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Readers respond: Energy diversity saved us during storm

The Pacific Northwest is blessed with two amazing energy infrastructures in the electric grid and in the naturalgas system.

The January storm and record demand created significant stress on our energy infrastructure. We successfullyavoided an electric grid failure, however, because natural gas storage and pipelines were available to fuel theelectric generating plants that supported the electric system during this extreme weather. Also critical were ourregion’s hydropower system and electricity imported from the Southwest and Rocky Mountain states.

Our generation mix is rapidly moving away from coal-fired generation to renewable electricity like solar andwind. As that shift occurs, the region is leaning more heavily on other on-demand resources, like hydropowerand imported electricity. But the system must also have natural gas-fired generation and the infrastructureneeded to move the energy across the region.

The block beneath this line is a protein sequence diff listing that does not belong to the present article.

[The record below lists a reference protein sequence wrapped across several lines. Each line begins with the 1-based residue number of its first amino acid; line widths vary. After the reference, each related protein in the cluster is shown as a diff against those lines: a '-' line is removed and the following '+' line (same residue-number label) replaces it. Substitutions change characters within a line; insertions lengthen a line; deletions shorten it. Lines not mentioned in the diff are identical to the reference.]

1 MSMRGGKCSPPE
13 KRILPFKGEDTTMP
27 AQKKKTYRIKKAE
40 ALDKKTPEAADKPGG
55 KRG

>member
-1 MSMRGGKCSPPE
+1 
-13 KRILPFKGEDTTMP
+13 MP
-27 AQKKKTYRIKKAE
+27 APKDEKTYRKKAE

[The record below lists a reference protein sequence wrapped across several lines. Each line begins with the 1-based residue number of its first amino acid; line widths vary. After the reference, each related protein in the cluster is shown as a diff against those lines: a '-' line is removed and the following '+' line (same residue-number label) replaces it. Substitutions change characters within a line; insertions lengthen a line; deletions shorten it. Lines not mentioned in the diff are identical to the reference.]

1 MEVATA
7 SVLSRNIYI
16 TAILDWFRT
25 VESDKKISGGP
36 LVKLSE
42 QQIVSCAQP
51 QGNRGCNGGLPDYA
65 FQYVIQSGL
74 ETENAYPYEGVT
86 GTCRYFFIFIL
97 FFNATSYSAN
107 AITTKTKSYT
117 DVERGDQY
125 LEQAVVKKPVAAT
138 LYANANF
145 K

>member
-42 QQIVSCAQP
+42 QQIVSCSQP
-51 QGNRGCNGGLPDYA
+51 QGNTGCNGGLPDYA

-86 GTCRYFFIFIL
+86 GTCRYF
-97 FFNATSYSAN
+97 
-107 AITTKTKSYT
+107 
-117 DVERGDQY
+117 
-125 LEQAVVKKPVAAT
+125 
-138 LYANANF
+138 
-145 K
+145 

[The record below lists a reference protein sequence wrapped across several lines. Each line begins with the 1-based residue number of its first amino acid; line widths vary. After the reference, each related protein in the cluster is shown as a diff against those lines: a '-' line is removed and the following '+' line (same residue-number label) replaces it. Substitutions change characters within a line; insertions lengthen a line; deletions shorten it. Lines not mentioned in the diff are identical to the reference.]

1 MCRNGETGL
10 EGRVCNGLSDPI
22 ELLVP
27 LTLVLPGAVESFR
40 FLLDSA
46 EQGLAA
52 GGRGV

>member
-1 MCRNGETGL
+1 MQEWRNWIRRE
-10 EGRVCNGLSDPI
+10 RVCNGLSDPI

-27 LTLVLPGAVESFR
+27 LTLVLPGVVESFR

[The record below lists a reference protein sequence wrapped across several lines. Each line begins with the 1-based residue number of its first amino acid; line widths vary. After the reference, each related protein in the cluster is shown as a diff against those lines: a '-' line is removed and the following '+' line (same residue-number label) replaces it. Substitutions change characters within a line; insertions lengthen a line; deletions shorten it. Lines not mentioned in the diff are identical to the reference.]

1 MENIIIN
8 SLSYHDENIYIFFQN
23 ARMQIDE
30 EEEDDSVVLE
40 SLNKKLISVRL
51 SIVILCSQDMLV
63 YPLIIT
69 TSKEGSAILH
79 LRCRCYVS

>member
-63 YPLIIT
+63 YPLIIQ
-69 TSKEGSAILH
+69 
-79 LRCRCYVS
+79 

Expanding and modernizing natural gas pipelines, storage capacities and distribution networks are criticalways we must strengthen our energy system to handle the inevitable pressure of demand during criticalweather events. The same is true for electric transmission, storage assets and distribution networks.

The grid did not fail in January. We may not be as lucky in the future if decarbonization efforts fail to recognizethe critical importance of a diverse energy mix that includes affordable, reliable natural gas. It plays a role inour clean energy future.

We cannot underestimate the critical importance of robust energy diversity, and the infrastructure needed tomeet the demands placed on it.

Camilo Amezquita and Roger Gray

Amezquita is vice president and general manager of Williams-Northwest Pipeline. Gray is CEO and president of PNGCPower.

To read the letter to the editor, go to

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